LOCATION: Where Penn was killed
DOCKET NO.: 673
DECIDED BY: Warren Court (1965-1967)
CITATION: 384 US 672 (1966)
ARGUED: Apr 18, 1966
DECIDED: Jun 13, 1966
Facts of the case
Media for Cardona v. Power
Audio Transcription for Oral Argument - April 18, 1966 in Cardona v. Power
Number 673, Martha Cardona, Appellant versus James M. Power et al.
Gentlemen, we will proceed till -- until three o'clock at least.
Chief Justice, members of the Court.
Mr. Dwyer -- O'Dwyer.
I think it might be well at the outset to give some facts surrounding the history of literacy test in the 19 states where they are in existence.
We've had the problem previously.
One of the counsel who just addressed you stated and gave the outline and the background of the enactments in both Massachusetts and Connecticut and I may say that the history of literate -- of literacy test indicate that in practically every state where they exist, they were -- they were determining a right to exclude people from voting rather than as qualifications for voting.
I must say that I was somewhat surprised to hear the literacy tests that the statute in New York prescribed as benign by comparison with the others.
I may say that it was enacted in 1922 at a time when there was absolutely no necessity to enact a literacy test with respect to native born New Yorkers.
They'd had a school system at that time for almost a century.
Many attempts had been made previously in the State of New York to enact literacy test.
In the convention of 1848, they almost got one through but there were too many people that were talking Dutch in the State at that time so consequently, they weren't able to put it across.
1915, they tried it in 1917, it was successful.
The lady who appeared here talked about the fact that it was meant for the purpose of attempting to saying the people of New York who are not conversing with English in the industrial plants and that it had for its purpose assisting in many other ways.
I may say to that the history of the hearings more or less belies that.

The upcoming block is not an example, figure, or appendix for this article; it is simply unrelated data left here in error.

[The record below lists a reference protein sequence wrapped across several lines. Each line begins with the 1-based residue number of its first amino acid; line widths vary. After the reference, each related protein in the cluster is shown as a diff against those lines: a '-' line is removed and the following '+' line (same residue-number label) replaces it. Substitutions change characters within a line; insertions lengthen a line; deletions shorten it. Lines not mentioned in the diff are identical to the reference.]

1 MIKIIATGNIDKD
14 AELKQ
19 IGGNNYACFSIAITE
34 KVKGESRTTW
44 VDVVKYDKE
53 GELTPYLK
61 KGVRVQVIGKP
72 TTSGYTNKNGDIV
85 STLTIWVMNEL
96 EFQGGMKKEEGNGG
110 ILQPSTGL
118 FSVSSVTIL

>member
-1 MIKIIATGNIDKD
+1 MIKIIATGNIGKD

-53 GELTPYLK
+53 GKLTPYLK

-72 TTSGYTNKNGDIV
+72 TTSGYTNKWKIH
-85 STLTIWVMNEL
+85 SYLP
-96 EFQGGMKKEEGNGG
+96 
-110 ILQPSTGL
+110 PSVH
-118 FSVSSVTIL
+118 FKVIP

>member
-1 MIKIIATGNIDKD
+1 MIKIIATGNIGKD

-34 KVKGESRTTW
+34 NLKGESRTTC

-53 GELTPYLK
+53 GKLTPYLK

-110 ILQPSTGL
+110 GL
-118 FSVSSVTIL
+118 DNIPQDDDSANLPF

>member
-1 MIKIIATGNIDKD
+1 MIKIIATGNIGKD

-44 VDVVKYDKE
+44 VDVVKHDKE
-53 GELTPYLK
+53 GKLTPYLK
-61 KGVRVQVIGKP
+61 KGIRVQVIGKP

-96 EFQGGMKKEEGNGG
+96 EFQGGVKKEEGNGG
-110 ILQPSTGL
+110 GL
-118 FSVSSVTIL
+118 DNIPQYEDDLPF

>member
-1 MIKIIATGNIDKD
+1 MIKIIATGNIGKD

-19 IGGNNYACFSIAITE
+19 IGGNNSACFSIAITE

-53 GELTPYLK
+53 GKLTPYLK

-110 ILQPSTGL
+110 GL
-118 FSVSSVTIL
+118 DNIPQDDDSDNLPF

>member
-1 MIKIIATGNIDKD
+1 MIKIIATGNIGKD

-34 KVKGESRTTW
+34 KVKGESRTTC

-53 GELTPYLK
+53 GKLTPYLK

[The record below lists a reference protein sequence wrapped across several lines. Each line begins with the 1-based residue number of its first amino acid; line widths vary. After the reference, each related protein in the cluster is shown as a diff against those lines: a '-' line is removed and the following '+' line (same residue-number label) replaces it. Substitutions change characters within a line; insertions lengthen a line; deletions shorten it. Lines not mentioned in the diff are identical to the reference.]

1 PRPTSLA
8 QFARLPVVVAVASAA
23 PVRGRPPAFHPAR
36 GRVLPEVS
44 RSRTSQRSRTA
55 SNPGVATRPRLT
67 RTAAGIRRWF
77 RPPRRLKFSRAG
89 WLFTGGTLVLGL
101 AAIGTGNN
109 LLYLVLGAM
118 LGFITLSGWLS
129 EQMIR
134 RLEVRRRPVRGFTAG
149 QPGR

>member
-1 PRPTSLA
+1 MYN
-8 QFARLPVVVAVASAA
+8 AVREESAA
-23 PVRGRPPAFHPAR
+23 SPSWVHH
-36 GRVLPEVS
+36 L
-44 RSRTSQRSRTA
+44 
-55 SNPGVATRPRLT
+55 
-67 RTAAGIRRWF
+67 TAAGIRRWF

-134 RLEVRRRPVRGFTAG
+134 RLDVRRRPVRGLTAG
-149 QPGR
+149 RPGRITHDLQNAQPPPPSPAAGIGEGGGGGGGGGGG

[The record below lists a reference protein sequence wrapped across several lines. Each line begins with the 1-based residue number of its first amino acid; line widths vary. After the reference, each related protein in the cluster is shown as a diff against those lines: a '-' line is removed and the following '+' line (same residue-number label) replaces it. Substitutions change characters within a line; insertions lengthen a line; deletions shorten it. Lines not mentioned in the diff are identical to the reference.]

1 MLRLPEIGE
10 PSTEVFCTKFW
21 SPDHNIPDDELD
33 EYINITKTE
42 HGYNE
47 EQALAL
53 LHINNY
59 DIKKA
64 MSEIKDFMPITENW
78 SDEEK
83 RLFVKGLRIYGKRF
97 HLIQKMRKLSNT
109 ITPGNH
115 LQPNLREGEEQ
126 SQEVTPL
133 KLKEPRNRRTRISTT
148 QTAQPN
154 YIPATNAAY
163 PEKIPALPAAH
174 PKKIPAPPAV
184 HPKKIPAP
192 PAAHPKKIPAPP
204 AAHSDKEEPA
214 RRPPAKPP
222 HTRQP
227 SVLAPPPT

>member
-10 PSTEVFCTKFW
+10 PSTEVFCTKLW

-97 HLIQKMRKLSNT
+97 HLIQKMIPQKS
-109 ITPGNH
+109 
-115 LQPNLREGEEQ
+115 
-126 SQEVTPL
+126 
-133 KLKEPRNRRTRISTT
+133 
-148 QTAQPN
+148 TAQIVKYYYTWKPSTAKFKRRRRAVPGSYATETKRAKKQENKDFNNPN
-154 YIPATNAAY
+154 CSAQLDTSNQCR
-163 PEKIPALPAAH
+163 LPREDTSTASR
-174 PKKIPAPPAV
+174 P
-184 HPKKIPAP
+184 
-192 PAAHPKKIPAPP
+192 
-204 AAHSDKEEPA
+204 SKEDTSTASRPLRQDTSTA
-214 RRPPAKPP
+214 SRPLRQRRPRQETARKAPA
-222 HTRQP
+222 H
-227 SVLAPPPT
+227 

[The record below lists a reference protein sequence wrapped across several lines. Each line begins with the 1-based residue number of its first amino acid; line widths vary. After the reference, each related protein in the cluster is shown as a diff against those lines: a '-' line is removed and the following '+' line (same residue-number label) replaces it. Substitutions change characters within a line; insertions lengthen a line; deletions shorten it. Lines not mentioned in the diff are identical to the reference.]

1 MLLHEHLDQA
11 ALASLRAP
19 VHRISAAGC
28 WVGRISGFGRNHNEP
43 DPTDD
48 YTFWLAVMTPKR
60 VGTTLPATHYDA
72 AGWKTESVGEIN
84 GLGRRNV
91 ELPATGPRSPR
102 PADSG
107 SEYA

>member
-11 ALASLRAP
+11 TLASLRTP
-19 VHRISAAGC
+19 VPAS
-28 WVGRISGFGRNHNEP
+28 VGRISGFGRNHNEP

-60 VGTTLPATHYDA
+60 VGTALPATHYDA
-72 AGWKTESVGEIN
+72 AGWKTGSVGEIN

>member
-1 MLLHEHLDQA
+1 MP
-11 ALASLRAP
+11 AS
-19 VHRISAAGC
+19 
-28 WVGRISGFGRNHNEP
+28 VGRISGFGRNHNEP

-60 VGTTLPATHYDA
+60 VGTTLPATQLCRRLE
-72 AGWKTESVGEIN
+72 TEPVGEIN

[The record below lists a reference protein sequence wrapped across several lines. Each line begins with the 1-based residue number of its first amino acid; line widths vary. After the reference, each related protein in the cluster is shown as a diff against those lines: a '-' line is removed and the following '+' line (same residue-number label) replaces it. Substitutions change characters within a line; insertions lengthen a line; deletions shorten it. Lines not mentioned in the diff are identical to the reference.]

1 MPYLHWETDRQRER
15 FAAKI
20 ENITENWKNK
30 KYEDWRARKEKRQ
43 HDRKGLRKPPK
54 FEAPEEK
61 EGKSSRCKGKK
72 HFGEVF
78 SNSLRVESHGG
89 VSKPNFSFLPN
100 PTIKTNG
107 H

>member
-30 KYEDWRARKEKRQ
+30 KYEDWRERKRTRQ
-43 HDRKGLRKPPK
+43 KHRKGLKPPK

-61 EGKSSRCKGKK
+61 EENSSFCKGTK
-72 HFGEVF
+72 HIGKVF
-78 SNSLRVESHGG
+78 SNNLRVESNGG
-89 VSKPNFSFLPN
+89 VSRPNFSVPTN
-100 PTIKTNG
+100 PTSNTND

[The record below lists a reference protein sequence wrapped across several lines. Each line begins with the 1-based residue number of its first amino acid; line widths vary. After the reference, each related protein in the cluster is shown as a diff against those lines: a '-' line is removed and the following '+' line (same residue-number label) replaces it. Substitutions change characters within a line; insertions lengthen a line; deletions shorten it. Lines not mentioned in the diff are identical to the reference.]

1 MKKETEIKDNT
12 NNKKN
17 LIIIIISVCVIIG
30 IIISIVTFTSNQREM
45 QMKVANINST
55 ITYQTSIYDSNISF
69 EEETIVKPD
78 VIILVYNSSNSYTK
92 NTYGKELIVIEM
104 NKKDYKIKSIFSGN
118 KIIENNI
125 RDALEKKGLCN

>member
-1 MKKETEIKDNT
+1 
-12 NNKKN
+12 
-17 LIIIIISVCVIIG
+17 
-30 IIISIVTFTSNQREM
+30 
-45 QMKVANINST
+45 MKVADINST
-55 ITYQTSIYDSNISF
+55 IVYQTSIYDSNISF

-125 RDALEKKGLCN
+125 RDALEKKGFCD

I am turning to the brief of the American-Jewish Congress at page 27 to read some of the things were said at that time.
Mr. -- one of the arguments presented on behalf of it is as follows.
More precious even than forms of Government or the mental qualities of our race by those stand on impaired all are safe.
They're exposed to a single danger and that is by constantly changing our voting citizenship through the wholesale but valuable and necessary infusion of Southern and Eastern European races.
The danger has begun, we should check it.
That was on the one side proposing the change.
On the other was Senator Wagner, obviously, that proposal is directed against the foreign born American.
Remembering that the great mass of foreigners that come annually to our shores are simulated into and become part and parcel of the American people because they strive and hope and succeed in acquiring the right to vote.
You cannot recognize in the amendment, a clandestine effort to prevent this assimilation of alien blood without citizenship and to segregate and exclude the foreigner from the rights, the privileges, and the opportunities which we have always held out to all men.
I may say that at that very --
I should think the effect whatever the -- whatever the rhetoric was and I've seen in your brief, there was some rhetoric along racial lines and the lines of bigotry but I see the effect would be an effect of assimilation into American society rather than the dissimilation?
Whatever -- whatever the end result was, I am speaking here to the point of the polluted origin of the legislation in the first instance.
It was at that time that five elected assemblymen were prevented from being seated in the New York State Legislature and a hearing of the type which has never before happen in the State of New York or anywhere else followed it.
It was in the middle of this type of hysteria that this enactment was passed.
It was condemned by Governor Smith.